The Grand Coulee Dam is a gravity dam on the Columbia River in Washington State built to produce hydroelectric power and provide irrigation.
As one of the largest concrete structures in the world, the dam contains nearly 12 million cubic yards of concrete, and, as the U.S.’s largest hydropower producer, it has an energy capacity of 6,809 megawatts, making it one of the top ten largest producers of electricity in the world.
Constructed between 1933 and 1942, the dam originally featured two power plants until a third power station was completed in 1974 to increase energy production. Construction of the third power station included building a 1,170-foot-long, 201-foot-high forebay dam along the right abutment. The total length of the main dam, forebay dam, and wing dam is 5,223 feet. The spillway of the dam is controlled by 11 drum gates, each 135 feet long, and is capable of spilling 1 million cubic feet of water per second with Lake Roosevelt at fullpool. Within the dam are 8.5 miles of inspection galleries and 2.5 miles of shafts.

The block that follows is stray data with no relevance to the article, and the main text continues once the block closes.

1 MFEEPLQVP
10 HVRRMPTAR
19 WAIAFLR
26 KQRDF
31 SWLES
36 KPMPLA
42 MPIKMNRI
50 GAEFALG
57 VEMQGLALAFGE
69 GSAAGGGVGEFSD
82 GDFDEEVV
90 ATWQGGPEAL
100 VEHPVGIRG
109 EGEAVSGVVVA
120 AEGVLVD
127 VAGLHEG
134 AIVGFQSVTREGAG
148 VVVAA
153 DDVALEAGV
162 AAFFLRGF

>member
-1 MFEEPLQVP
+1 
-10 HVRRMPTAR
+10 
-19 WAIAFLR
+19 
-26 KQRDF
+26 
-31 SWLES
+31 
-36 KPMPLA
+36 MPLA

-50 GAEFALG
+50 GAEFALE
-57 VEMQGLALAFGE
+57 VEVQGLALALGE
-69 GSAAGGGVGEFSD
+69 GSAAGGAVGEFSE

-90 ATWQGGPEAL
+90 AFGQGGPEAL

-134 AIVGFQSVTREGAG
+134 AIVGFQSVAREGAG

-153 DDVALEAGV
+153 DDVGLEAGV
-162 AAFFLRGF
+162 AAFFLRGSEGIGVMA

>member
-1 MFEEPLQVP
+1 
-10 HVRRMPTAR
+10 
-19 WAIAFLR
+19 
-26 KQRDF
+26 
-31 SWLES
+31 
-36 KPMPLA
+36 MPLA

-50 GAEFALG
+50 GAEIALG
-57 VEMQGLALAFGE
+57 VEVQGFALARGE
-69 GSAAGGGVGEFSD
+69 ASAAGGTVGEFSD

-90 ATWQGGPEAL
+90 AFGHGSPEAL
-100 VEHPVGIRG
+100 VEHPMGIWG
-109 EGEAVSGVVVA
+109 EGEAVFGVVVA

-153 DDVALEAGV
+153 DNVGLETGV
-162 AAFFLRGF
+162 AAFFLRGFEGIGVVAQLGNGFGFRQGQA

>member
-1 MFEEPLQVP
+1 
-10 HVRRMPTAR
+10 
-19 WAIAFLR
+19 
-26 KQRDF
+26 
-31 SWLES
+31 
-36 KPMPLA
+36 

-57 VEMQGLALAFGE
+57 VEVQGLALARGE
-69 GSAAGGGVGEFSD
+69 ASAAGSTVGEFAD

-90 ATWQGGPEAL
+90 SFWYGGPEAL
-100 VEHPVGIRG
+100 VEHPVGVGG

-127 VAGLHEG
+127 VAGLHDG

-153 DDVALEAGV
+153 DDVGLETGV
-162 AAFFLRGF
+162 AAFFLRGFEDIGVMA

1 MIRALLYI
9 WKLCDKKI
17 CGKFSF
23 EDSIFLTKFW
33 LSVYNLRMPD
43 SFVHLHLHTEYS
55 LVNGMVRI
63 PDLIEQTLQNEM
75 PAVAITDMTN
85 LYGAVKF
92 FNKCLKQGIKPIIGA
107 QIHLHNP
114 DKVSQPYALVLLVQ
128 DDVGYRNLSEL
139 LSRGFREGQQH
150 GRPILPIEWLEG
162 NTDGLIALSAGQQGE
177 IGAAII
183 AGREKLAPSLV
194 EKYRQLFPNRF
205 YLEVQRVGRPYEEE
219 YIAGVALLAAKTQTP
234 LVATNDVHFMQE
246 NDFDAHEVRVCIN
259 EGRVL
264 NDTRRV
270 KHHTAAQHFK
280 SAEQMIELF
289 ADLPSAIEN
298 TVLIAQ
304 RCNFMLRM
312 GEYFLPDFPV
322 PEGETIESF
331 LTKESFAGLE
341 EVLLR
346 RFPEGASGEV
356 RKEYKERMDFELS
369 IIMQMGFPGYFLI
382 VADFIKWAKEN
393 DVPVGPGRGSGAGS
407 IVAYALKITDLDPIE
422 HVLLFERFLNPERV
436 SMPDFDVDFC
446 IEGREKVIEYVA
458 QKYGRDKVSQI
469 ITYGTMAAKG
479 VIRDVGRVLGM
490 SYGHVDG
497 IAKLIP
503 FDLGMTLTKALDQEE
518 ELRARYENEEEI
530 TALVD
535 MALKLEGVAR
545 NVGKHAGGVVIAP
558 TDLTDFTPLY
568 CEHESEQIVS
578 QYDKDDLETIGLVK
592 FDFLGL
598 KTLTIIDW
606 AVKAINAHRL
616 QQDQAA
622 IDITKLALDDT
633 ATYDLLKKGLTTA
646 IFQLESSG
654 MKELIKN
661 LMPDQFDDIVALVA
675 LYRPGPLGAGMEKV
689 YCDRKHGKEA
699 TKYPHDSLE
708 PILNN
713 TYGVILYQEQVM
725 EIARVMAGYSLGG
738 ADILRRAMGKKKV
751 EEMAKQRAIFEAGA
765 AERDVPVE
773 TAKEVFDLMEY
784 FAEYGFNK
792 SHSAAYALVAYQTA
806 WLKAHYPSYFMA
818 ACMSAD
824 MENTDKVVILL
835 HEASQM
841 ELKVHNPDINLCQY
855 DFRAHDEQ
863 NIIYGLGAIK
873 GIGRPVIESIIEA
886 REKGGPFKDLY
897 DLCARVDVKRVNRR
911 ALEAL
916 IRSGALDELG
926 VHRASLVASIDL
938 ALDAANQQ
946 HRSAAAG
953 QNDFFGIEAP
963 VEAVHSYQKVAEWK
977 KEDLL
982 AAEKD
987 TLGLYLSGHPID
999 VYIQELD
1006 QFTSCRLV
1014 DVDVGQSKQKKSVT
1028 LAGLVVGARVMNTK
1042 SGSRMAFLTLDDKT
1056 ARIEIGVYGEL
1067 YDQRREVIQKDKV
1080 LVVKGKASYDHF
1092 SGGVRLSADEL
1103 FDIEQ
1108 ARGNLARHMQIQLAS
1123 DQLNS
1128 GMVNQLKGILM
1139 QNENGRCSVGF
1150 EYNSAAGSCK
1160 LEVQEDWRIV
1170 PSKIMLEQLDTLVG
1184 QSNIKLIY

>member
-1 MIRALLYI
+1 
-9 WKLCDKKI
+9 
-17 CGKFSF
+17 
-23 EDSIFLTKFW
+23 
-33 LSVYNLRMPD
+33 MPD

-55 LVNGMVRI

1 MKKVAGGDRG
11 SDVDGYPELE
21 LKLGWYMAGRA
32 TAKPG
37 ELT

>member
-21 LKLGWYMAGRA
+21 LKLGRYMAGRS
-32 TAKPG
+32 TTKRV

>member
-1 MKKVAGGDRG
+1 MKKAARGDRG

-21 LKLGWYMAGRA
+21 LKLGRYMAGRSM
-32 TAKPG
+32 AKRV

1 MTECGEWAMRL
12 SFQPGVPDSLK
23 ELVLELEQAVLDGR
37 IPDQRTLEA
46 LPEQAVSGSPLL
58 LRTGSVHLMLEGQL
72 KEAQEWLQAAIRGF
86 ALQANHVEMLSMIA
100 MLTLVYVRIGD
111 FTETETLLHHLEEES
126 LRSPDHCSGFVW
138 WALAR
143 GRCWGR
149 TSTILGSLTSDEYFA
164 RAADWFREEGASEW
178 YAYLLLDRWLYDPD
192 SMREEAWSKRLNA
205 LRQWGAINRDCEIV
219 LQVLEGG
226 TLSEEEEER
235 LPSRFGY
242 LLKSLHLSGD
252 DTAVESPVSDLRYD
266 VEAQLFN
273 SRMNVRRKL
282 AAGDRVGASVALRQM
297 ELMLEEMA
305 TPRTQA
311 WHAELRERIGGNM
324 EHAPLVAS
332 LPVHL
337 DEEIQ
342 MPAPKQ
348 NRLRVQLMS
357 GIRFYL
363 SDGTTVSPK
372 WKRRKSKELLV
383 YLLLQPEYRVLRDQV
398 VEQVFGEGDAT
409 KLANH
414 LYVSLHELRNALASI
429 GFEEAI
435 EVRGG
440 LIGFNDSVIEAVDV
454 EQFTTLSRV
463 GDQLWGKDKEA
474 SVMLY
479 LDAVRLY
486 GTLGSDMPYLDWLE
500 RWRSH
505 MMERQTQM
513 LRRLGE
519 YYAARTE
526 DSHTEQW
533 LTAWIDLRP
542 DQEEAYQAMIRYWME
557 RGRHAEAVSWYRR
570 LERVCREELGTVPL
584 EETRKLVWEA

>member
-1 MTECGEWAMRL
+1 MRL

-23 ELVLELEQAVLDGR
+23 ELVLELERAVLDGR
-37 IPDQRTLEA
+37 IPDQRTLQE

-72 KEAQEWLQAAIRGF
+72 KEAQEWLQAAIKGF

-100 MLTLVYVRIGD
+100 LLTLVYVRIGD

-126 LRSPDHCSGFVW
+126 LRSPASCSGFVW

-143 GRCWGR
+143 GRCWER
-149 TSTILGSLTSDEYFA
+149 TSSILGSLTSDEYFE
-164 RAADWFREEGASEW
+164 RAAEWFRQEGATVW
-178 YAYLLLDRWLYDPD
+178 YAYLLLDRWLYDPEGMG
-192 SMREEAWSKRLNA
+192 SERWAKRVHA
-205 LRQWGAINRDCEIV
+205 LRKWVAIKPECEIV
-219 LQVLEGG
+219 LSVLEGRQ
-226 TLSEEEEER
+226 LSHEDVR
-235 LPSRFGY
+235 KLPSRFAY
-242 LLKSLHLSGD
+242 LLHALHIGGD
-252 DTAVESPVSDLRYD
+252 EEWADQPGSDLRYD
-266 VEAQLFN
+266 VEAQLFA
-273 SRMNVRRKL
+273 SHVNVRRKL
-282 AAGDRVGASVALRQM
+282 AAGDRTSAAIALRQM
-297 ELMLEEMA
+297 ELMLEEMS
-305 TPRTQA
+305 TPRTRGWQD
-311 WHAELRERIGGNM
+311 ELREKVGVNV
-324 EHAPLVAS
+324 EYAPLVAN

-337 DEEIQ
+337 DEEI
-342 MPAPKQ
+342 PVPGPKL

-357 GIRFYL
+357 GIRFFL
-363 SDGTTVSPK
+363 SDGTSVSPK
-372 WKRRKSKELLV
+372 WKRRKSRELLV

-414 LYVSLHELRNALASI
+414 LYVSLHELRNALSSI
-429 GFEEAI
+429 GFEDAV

The Grand Coulee Dam became the key to the development of power on the Columbia River – the greatest potential source of hydroelectric energy among America’s rivers. As the center-piece of the Columbia Basin Project, the dam’s reservoir supplies water for the irrigation of 671,000 acres from Coulee City in the north to Pasco, WA in the south. The dam also regulates the Columbia River’s highly variable flow rate, thereby providing flood control to the river basin.
Lake Roosevelt, the reservoir created by the dam, contains 9 million acre-feet of water and stretches more than 151 miles to the Canadian border.
ASCE has named the Grand Coulee Dam an Historic Civil Engineering Landmark. To learn more about this program visit the History and Heritage section of the ASCE website.